University of Vermont Extension 
Department of Plant and Soil Science

Spring News Article


Dr. Leonard Perry, Extension Professor
University of Vermont

Three questions you may ask this month include when to divide perennials, or to even know which need dividing, what to look for in buying plants, and whether to start a lawn from seed or sod.

The best time to divide most perennials is early in the spring, as soon as you can work the ground and as growth is beginning.  Common exceptions are bearded iris (divide in late summer after bloom), and peonies (divide in fall). Some perennials may never need dividing, or only need it once every ten years or more.  These include peonies, garden phlox, false indigo (Baptisia), and blue stars (Amsonia).

Perennials that grow quickly may need dividing every year or two.  This includes perennials such as bee balm (Monarda), bearded iris, and Helen's flower (Helenium), or spreading plants such as Mugwort (Artemisia) and New York asters.  The signs that it is time to divide are clumps with open centers, the presence of many thin stems, or few flowers.

You can divide plants using a sharp, square-tipped spade.  Find a logical point in the plant, such as between clumps or stems.  Slice down, dividing half or part of the plant off and lifting it out of the ground, leaving the rest.  You may also dig the whole clump, divide it into smaller pieces with whatever tool works best for you (from trowels to saws to hatchets), and then replant or give away the divisions.  Some prefer dividing a clump using two spading forks, placed in the clump back to back, and used to pry apart divisions.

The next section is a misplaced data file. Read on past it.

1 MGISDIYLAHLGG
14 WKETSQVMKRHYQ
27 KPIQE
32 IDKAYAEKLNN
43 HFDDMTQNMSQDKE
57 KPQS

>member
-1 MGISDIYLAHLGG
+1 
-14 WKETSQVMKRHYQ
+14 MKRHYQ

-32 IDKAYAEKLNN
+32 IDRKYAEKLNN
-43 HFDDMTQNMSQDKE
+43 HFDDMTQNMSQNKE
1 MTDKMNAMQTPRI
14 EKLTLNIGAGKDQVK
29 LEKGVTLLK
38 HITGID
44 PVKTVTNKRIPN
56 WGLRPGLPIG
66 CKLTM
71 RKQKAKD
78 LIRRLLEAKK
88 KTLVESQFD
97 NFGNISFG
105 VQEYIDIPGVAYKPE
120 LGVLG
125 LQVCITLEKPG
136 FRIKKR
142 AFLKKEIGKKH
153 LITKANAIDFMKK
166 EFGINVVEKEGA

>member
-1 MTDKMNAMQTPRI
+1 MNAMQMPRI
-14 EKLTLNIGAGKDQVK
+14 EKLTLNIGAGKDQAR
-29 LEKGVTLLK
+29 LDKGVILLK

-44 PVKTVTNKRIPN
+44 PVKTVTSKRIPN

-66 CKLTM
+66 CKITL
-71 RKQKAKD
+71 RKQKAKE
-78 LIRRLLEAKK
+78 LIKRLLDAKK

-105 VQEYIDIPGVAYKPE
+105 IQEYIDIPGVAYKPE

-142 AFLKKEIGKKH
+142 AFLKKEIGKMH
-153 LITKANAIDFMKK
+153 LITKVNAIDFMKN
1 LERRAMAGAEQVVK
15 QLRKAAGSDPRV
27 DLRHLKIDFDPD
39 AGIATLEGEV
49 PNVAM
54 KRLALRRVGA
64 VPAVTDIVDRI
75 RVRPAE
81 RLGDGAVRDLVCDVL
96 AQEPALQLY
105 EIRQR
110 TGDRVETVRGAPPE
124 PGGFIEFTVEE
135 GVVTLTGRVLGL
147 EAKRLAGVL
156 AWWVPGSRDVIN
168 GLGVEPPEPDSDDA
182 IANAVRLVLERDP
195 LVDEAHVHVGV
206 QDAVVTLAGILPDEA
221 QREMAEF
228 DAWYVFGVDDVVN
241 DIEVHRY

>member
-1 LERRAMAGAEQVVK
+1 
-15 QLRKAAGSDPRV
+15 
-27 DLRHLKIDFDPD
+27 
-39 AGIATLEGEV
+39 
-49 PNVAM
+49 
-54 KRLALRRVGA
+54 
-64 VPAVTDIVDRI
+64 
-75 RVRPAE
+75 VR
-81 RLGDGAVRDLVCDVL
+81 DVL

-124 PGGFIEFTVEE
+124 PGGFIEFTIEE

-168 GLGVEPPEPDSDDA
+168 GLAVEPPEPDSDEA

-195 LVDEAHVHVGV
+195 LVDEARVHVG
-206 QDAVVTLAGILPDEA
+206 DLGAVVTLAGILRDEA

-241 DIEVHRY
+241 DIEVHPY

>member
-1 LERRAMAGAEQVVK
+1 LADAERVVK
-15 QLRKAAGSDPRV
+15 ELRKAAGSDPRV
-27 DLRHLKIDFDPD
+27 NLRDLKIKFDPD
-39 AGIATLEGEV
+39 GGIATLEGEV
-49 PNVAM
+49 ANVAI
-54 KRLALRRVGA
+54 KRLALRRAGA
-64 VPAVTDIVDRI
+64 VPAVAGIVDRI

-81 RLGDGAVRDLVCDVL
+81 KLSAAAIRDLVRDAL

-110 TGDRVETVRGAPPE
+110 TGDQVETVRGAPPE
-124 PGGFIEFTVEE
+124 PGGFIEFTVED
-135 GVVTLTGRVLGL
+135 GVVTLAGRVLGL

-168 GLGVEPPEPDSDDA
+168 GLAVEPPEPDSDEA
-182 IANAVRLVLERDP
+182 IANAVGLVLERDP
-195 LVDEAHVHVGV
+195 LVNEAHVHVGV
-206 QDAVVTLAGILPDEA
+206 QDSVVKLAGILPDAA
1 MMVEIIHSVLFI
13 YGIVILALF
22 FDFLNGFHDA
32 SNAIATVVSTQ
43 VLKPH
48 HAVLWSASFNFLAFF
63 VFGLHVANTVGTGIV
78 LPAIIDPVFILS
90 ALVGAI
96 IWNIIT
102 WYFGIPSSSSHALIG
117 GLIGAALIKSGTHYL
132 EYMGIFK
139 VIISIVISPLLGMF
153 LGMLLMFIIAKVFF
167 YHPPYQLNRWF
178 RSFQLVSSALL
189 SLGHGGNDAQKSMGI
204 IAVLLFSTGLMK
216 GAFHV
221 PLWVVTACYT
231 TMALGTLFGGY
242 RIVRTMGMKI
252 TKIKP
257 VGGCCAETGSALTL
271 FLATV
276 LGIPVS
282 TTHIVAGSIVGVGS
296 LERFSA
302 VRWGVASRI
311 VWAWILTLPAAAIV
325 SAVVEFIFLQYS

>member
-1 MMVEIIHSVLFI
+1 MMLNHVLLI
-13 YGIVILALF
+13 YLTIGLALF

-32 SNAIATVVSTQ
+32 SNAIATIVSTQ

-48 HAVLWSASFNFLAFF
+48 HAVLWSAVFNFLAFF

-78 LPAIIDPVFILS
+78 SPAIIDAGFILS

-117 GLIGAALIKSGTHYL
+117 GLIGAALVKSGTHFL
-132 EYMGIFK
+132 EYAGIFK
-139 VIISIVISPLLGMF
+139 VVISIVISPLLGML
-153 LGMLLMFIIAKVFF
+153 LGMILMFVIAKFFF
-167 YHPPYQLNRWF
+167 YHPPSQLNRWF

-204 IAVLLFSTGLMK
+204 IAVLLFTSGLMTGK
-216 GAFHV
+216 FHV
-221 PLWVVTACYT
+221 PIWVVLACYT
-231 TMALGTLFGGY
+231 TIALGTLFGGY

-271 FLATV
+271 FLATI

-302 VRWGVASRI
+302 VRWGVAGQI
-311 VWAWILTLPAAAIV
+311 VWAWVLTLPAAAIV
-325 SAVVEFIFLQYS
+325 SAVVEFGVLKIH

Since it takes just as many sore muscles to get good plants in the ground as  poor ones, it makes sense to be picky when buying flowering plants.  Margaret Hagen, from the University of New Hampshire, recommends buying plants that are almost as wide as they are tall.  If you have a choice between small plants, and tall ones with roots growing out of the bottom pot holes, choose the smaller ones.  Plants that have grown just enough to fill the soil area in the pot are ideal.

Young, actively growing plants can be transplanted with little damage to their root systems.  Those that are root-bound don't make the transition as well, and may never root out into the soil once planted.  Don't be afraid to turn pots over, holding your hand on the soil, and slip plants out to inspect their roots.  Healthy roots should be white, and fibrous, and not tightly circling the pot.

It is also best to buy flowering plants just coming into bloom.  This way you can guarantee the color you see on the tag, or want, is the color of the bloom.  Yet if they are just starting to bloom, you'll still get good growth and rooting once planted.

If you are renovating, or even starting, a lawn, consider the advantages to both seed and sod.  Sod is simply a lawn that has been grown by professionals under ideal conditions, then cut into strips you can lay down for an immediate effect.

The biggest problem with getting a lawn to establish from sod is not preparing the soil well, just as you would for a seedbed.  This includes tilling and raking out stones, incorporating plenty of organic matter, and adding lime or fertilizer according to a soil test from your local Extension office.

Dr. Lois Berg Stack, from the University of Maine, gives four factors that might affect your choice of seed or sod.  First, because most available sod is Kentucky bluegrass, you'll have to start from seed if you want a different species.  For instance, you may want a fescue for shady or dry sites.  A mixture of grass types, especially on a variable landscape, may result in less maintenance over the long term.

Second, it can be challenging to establish a uniform lawn from seed on a slope subject to erosion.  Sod might be an easier and more successful choice there.  Sod is also a good choice if you need to walk on an area soon after put down.  You will have to stay off a seeded lawn for many weeks while it establishes.

Third, high quality sod contains no weeds, and the grass root systems are already quite tight and competitive with any weed seeds that might be in the soil.  This helps reduce, or eliminates, the need for weed control while the lawn gets established.  This means fewer or no herbicides, and less potential harm to the environment.

Finally, seeding a lawn is most successful in either spring or fall, but sod can be successfully installed anytime during the growing season.

Return to Perry's Perennial Pages, Articles